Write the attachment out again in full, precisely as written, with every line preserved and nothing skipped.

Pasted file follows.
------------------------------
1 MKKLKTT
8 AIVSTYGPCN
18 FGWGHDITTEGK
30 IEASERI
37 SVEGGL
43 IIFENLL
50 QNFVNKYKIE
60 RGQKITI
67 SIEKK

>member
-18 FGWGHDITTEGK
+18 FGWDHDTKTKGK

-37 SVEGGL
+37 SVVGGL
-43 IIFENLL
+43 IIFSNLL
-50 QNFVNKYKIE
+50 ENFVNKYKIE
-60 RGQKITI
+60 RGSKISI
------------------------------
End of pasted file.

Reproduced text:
1 MKKLKTT
8 AIVSTYGPCN
18 FGWGHDITTEGK
30 IEASERI
37 SVEGGL
43 IIFENLL
50 QNFVNKYKIE
60 RGQKITI
67 SIEKK

>member
-18 FGWGHDITTEGK
+18 FGWDHDTKTKGK

-37 SVEGGL
+37 SVVGGL
-43 IIFENLL
+43 IIFSNLL
-50 QNFVNKYKIE
+50 ENFVNKYKIE
-60 RGQKITI
+60 RGSKISI